Petition drive seeks to reverse 200%+ increase in Blink Network charging station fees

A few days ago I asked whether Blink’s recent pricing change for charging services was gouging consumers.  That pricing change had some welcome changes, such as switching from charging by the hour to charging by the minute.  But the effect has been a drastic increase in the cost of a charging session at a Blink station.  I’m seeing repeated complaints about this from EV drivers posting on Facebook, and now there is a petition drive underway asking the CarCharging Group to revert the pricing on Blink charging sessions.

Formerly these sessions cost $1 per hour.  With a car capable of charging at 6 kilowatts, that translates to a cost of $0.16 per kilowatt-hour.  Except Blink has been derating their stations because of overheating problems at the charging cord, so it might have been working out to be $0.25 per kilowatt-hour.

The new rate varies (click on the second link above) and users are now seeing costs around $3 per hour.  Yikes.

The petitions notes the same point I just mentioned – a huge percentage fee increase for charging at a Blink station.  The author of the petition claims this increase will deter potential electric car drivers, and cause an exodus of users from Blink’s stations.

Evade blocked charging stations with one of these handy J1772 extension cords.

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Nissan Leaf charging at Blink fast charging station

I suppose that’s what will happen – the company is certainly earning a negative reputation from this action.  Rather, the already-negative perception of the Blink network is simply being reaffirmed.

The petition notes, as did I in an earlier post, that the charging network owners must be able to make their profit.  Since $0.49 per kilowatt-hour seems to be a fairly common price at charging stations, that makes me wonder if that’s the price level needed by charging networks to sustain the business?

The charging networks obviously have costs beyond the cost of the electricity.  That means their price must be high enough above the electricity cost to give them enough to cover their costs and maybe even a bit of profit.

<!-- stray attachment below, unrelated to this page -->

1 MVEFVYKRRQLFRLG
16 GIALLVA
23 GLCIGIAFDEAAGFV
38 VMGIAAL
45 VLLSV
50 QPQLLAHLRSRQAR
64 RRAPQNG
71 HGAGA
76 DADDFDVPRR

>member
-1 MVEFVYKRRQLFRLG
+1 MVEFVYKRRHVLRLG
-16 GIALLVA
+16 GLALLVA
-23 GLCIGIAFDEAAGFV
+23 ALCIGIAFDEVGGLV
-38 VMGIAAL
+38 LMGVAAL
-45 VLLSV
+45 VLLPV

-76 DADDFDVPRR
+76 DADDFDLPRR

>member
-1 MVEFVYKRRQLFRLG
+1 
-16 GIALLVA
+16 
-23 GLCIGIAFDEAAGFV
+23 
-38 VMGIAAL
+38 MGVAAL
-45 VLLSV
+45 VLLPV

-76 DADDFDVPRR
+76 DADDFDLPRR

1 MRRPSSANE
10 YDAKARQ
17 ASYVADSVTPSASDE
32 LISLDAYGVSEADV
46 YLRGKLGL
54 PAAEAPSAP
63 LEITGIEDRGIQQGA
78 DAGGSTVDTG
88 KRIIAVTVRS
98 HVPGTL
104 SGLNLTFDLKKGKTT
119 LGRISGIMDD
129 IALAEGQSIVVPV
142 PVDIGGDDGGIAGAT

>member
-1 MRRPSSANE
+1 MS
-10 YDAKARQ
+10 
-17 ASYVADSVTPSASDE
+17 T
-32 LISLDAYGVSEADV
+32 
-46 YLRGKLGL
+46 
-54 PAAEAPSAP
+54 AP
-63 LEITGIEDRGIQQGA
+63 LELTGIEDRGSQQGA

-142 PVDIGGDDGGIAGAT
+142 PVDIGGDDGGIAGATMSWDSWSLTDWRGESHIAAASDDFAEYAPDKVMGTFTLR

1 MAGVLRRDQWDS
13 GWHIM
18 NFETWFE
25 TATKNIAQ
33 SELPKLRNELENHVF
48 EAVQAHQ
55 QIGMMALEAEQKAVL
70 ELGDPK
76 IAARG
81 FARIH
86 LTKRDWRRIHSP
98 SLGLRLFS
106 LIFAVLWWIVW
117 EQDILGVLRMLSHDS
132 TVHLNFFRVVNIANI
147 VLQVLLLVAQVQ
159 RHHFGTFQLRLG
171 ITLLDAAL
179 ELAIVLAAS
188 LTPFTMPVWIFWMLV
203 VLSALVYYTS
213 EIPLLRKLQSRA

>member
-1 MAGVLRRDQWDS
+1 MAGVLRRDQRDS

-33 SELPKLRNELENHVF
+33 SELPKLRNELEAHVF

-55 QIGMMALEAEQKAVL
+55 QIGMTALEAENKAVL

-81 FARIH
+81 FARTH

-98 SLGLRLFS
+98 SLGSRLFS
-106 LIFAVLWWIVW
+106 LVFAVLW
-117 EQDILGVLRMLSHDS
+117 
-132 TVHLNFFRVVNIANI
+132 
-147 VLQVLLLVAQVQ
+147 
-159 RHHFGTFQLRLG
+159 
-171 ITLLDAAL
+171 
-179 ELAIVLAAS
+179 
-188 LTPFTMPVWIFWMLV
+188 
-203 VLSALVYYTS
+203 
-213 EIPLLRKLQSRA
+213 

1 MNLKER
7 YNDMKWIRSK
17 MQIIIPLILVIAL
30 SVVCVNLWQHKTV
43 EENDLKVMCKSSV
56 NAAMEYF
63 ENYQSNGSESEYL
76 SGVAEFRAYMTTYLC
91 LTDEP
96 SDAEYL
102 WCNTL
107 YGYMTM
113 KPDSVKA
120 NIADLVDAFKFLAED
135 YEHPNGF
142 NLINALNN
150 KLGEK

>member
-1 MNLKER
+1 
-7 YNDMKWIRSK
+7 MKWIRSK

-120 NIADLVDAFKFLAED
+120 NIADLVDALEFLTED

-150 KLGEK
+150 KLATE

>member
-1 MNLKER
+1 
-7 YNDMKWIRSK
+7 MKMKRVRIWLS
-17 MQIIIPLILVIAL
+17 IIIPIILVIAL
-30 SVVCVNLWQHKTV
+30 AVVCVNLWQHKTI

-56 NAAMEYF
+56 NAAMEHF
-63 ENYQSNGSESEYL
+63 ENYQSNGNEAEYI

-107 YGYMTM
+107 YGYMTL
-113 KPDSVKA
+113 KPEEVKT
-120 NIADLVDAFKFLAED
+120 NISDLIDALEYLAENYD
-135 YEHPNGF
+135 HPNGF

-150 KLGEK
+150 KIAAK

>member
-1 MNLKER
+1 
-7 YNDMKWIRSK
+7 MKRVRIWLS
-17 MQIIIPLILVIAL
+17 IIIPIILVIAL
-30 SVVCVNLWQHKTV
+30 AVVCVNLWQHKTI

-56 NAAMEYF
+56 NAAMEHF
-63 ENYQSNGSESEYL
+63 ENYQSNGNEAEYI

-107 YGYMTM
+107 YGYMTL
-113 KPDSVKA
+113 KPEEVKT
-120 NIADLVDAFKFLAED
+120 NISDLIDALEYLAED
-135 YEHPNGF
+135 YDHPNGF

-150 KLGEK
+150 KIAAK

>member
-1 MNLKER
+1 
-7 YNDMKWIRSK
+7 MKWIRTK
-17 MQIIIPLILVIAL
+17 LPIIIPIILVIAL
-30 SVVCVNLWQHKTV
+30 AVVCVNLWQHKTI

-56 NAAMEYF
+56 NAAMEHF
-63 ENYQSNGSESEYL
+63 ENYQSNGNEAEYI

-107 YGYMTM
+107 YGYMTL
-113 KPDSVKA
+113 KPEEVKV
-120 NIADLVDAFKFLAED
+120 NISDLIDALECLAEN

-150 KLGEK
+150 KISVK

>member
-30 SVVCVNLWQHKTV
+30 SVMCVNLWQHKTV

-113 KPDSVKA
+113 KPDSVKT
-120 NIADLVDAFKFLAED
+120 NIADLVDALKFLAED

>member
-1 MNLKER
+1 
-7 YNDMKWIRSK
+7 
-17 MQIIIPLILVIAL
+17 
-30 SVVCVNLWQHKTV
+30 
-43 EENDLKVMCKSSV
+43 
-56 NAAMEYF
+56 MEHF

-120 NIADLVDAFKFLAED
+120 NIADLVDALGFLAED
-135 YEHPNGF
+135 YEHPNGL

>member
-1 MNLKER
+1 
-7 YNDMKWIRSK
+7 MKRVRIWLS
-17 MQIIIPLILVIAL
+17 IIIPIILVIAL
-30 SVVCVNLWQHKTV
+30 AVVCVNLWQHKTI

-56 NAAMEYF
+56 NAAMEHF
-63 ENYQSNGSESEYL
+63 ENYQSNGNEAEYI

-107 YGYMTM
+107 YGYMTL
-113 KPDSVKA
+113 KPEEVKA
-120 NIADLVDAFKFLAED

At the same time, the higher the price at the charging station the closer it gets to the cost of gasoline.

A big attraction of electric cars is that, at $0.11 per kilowatt-hour for electricity, the “fuel cost” to drive an electric car is a tiny fraction of the fuel cost for gasoline.  But at $0.49 per kilowatt-hour that no longer holds true.

The terms of the petition are to

  • Revert the fees to $1 per hour or equivalent
  • Maintain the change where it’s calculated on a 1 minute granularity
  • Rethink the business model
Like the author of the petition, I am unable to charge my electric car at home.  Most of the planning for EV charging assumes drivers will charge at home at the low $0.11 per kilowatt-hour (or so) that’s the nationwide average.  Those of us who don’t have that option are completely beholden to whatever the charging networks decide is their fee structure.
EV Drivers have enjoyed free charging for a few years now, and maybe just maybe have become addicted to that idea.  I wonder if free charging, or unsustainably low-cost charging, will survive for the long term?

About David Herron

David Herron is a writer and software engineer living in Silicon Valley. He primarily writes about electric vehicles, clean energy systems, climate change, peak oil and related issues. When not writing he indulges in software projects and is sometimes employed as a software engineer. David has written for sites like PlugInCars and TorqueNews, and worked for companies like Sun Microsystems and Yahoo.

About David Herron

David Herron is a writer and software engineer living in Silicon Valley. He primarily writes about electric vehicles, clean energy systems, climate change, peak oil and related issues. When not writing he indulges in software projects and is sometimes employed as a software engineer. David has written for sites like PlugInCars and TorqueNews, and worked for companies like Sun Microsystems and Yahoo.

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